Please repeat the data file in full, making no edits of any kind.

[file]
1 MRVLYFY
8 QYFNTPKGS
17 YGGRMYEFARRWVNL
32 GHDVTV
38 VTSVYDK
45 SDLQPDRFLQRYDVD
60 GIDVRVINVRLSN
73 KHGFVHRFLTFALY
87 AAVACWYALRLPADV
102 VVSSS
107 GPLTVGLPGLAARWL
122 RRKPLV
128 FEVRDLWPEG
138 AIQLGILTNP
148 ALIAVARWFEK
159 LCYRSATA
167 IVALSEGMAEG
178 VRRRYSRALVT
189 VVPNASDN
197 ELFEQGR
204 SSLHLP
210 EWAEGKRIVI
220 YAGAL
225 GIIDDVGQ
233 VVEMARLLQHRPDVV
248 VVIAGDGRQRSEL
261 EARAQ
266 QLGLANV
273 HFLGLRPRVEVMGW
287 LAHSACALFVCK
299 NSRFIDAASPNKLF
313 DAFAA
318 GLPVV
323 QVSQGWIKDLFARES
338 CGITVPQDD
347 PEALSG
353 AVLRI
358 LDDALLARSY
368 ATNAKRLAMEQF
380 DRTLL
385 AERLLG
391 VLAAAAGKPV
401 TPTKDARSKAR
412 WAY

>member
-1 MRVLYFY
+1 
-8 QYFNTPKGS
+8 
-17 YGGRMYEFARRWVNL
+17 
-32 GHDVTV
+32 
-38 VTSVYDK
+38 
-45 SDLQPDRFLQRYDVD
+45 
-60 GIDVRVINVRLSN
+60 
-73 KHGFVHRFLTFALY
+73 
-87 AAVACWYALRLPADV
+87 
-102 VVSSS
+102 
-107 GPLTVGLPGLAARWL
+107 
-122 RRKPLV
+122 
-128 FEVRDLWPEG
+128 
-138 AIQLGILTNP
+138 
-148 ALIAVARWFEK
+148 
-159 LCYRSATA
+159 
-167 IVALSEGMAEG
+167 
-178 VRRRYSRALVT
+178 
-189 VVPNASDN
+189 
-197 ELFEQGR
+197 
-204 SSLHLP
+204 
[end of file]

1 MRVLYFY
8 QYFNTPKGS
17 YGGRMYEFARRWVNL
32 GHDVTV
38 VTSVYDK
45 SDLQPDRFLQRYDVD
60 GIDVRVINVRLSN
73 KHGFVHRFLTFALY
87 AAVACWYALRLPADV
102 VVSSS
107 GPLTVGLPGLAARWL
122 RRKPLV
128 FEVRDLWPEG
138 AIQLGILTNP
148 ALIAVARWFEK
159 LCYRSATA
167 IVALSEGMAEG
178 VRRRYSRALVT
189 VVPNASDN
197 ELFEQGR
204 SSLHLP
210 EWAEGKRIVI
220 YAGAL
225 GIIDDVGQ
233 VVEMARLLQHRPDVV
248 VVIAGDGRQRSEL
261 EARAQ
266 QLGLANV
273 HFLGLRPRVEVMGW
287 LAHSACALFVCK
299 NSRFIDAASPNKLF
313 DAFAA
318 GLPVV
323 QVSQGWIKDLFARES
338 CGITVPQDD
347 PEALSG
353 AVLRI
358 LDDALLARSY
368 ATNAKRLAMEQF
380 DRTLL
385 AERLLG
391 VLAAAAGKPV
401 TPTKDARSKAR
412 WAY

>member
-1 MRVLYFY
+1 
-8 QYFNTPKGS
+8 
-17 YGGRMYEFARRWVNL
+17 
-32 GHDVTV
+32 
-38 VTSVYDK
+38 
-45 SDLQPDRFLQRYDVD
+45 
-60 GIDVRVINVRLSN
+60 
-73 KHGFVHRFLTFALY
+73 
-87 AAVACWYALRLPADV
+87 
-102 VVSSS
+102 
-107 GPLTVGLPGLAARWL
+107 
-122 RRKPLV
+122 
-128 FEVRDLWPEG
+128 
-138 AIQLGILTNP
+138 
-148 ALIAVARWFEK
+148 
-159 LCYRSATA
+159 
-167 IVALSEGMAEG
+167 
-178 VRRRYSRALVT
+178 
-189 VVPNASDN
+189 
-197 ELFEQGR
+197 
-204 SSLHLP
+204 